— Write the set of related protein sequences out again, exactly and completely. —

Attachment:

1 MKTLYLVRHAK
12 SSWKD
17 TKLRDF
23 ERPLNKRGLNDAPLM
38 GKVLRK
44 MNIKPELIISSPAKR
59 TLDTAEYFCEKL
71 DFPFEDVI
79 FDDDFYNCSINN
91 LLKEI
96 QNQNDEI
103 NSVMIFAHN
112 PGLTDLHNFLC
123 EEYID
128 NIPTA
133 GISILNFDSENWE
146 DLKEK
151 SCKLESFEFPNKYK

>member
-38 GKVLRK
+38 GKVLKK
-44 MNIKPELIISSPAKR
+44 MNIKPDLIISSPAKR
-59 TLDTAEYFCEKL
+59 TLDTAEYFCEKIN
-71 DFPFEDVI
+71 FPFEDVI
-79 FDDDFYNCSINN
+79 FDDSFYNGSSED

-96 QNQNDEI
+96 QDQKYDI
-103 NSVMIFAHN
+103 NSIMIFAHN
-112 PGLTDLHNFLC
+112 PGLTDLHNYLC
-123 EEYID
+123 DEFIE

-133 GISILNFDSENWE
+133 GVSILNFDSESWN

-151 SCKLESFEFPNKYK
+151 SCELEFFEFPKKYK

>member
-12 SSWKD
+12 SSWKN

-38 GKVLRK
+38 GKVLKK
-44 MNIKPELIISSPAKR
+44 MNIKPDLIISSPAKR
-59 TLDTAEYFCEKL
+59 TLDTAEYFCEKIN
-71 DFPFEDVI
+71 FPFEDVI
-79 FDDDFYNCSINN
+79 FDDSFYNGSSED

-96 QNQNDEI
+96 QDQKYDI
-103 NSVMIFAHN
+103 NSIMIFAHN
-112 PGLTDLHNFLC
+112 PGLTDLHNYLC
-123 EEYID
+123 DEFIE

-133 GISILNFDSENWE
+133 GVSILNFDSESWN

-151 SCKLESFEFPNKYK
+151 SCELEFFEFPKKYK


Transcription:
1 MKTLYLVRHAK
12 SSWKD
17 TKLRDF
23 ERPLNKRGLNDAPLM
38 GKVLRK
44 MNIKPELIISSPAKR
59 TLDTAEYFCEKL
71 DFPFEDVI
79 FDDDFYNCSINN
91 LLKEI
96 QNQNDEI
103 NSVMIFAHN
112 PGLTDLHNFLC
123 EEYID
128 NIPTA
133 GISILNFDSENWE
146 DLKEK
151 SCKLESFEFPNKYK

>member
-38 GKVLRK
+38 GKVLKK
-44 MNIKPELIISSPAKR
+44 MNIKPDLIISSPAKR
-59 TLDTAEYFCEKL
+59 TLDTAEYFCEKIN
-71 DFPFEDVI
+71 FPFEDVI
-79 FDDDFYNCSINN
+79 FDDSFYNGSSED

-96 QNQNDEI
+96 QDQKYDI
-103 NSVMIFAHN
+103 NSIMIFAHN
-112 PGLTDLHNFLC
+112 PGLTDLHNYLC
-123 EEYID
+123 DEFIE

-133 GISILNFDSENWE
+133 GVSILNFDSESWN

-151 SCKLESFEFPNKYK
+151 SCELEFFEFPKKYK

>member
-12 SSWKD
+12 SSWKN

-38 GKVLRK
+38 GKVLKK
-44 MNIKPELIISSPAKR
+44 MNIKPDLIISSPAKR
-59 TLDTAEYFCEKL
+59 TLDTAEYFCEKIN
-71 DFPFEDVI
+71 FPFEDVI
-79 FDDDFYNCSINN
+79 FDDSFYNGSSED

-96 QNQNDEI
+96 QDQKYDI
-103 NSVMIFAHN
+103 NSIMIFAHN
-112 PGLTDLHNFLC
+112 PGLTDLHNYLC
-123 EEYID
+123 DEFIE

-133 GISILNFDSENWE
+133 GVSILNFDSESWN

-151 SCKLESFEFPNKYK
+151 SCELEFFEFPKKYK